Orlando is the youngest son of the late Sir Rowland de Boys. He's also the younger brother of the nasty tyrant Oliver and lover of Rosalind.
If we think about Orlando's trajectory in the play, he sounds a lot like a troubled teenager. He stands up to his bully of a big brother, picks a fight with a bigger guy, runs away to the Forest of Arden, and then tags up all the trees with poems about his girlfriend. Still, as is always the case, things are a bit more complicated than that.
The first time we meet Orlando, he's fired up and says he's ready to "mutiny" (1.1.23) against his big bro. What's Orlando so angry about, you ask? Well, his father has died and he's been left penniless because of the system of primogeniture, which says that oldest sons get to inherit all of their fathers' wealth while younger sons, like Orlando, get zilch. Wait—it gets worse. Not only did Orlando get shafted in his dad's will, he is also treated like dirt by his older brother, Oliver, who is supposed to be taking care of him:
My father charged you in his will to give me good
education. You have trained me like a peasant,
obscuring and hiding from me all gentlemanlike
qualities. The spirit of my father grows strong in
me, and I will no longer endure it. (1.1.66-70)
Orlando knows he's angry, but here, he doesn't know quite know what to do about it so he vents his frustration by running out and challenging Charles, the court wrestler, to a match. Orlando is the underdog every audience roots for, and miraculously he wins the match, even though Charles has a reputation as a bone-crusher.
Still, Orlando isn't exactly a testosterone-driven meathead. Once he meets the luscious Rosalind, he falls head-over-heels in love. Like Romeo, Orlando responds to this new flood of passion by being a romantic drama-queen. You did notice how he littered the Forest of Arden with sappy love poetry about Rosalind, didn't you? If Orlando were a modern day teenager, he'd probably be running around writing his cheesy verses on the bathroom walls at school. Since he's a fictional character who lives in the Forest of Arden, he tags up all the trees instead. Here's an example, in case you missed one of the gazillion poems hung from the trees in Arden:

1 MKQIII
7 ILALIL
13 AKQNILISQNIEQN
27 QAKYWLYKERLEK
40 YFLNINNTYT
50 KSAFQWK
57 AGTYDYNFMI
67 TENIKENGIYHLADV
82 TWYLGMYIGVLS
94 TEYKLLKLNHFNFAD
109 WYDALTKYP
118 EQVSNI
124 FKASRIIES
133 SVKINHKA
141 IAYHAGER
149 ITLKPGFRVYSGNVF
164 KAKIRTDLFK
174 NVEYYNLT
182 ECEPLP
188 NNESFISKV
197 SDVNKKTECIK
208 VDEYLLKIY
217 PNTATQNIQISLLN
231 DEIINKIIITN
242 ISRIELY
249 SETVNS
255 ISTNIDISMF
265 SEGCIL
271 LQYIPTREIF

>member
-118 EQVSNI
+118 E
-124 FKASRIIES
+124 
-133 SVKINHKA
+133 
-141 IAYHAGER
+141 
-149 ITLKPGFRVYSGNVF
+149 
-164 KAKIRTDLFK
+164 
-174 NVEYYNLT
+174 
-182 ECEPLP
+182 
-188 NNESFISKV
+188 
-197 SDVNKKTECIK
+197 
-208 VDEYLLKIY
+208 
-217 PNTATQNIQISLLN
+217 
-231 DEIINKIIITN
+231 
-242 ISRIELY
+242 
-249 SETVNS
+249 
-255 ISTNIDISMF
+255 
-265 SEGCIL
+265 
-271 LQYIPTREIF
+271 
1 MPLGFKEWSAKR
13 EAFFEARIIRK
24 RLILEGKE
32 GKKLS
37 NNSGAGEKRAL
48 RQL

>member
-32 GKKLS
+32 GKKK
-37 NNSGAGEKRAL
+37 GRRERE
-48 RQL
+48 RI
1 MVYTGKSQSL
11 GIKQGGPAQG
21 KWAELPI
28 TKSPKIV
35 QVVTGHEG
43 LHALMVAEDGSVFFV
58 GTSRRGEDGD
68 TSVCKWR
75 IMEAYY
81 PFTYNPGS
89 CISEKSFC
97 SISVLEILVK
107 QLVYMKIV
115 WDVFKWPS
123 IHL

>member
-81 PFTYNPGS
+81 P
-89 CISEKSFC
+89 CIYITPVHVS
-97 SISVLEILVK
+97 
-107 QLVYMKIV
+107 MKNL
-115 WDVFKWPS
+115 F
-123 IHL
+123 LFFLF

From the east to western Ind
No jewel is like Rosalind.
Her worth, being mounted on the wind,
Through all the world bears Rosalind.
All the pictures fairest lined
Are but black to Rosalind.
Let no fair be kept in mind
But the fair of Rosalind. (3.2.88-95)
OK. Orlando's not going to win a Pulitzer Prize for his poetry any time soon. As Rosalind and Touchstone point out, Orlando seems sincere, but this mushy, sing-songy stuff is also really bad poetry. Jaques even begs him to "mar no more trees with writing love-songs in their barks" (3.2.264-265).
Not only that, but Orlando's idea of love is highly artificial. In fact, his poetry and behavior make him look and sound a lot like what we call a "Petrarchan lover." (In other words, he's someone who acts like a guy in one of Petrarch's 14th-century Italian love poems. This involves a lot of dramatic sighing, sadness, and frustration over an unattainable girl who could kill a man with a dirty look. Sound familiar? It should because this is exactly how Romeo behaves at the very beginning of Romeo and Juliet.)
So, it's a good thing that Rosalind is willing to remind Orlando that real love is nothing like the stuff we find in cheesy poetry, fortune cookies, or even some popular poetry. Whenever Orlando gets overly dramatic and silly, she gently reminds him that love is not a Hallmark e-card.
How does she do this? Let's look at an example. When Orlando suggests that his love for Rosalind might be the end of him because her "frown might kill" him (4.1.115), Rosalind says this is not likely to happen. As Ros points out, "Men have died from time to time, and worms have eaten them, but not for love" (4.1.112-113). When Orlando figures out that love is not a Hallmark e-card, he learns how to be the perfect boyfriend/future husband.
Before we dismiss Orlando as some wimpy romantic who lets his girlfriend push him around, though, we want to remember that Shakespeare endows him with plenty of spirit. Not only does he beat up Charles in the wrestling match, he also fights a ferocious lion and saves his brother's life. All around, he's a likable and easy-going guy who might actually be able to handle his brassy, cross-dressing girlfriend.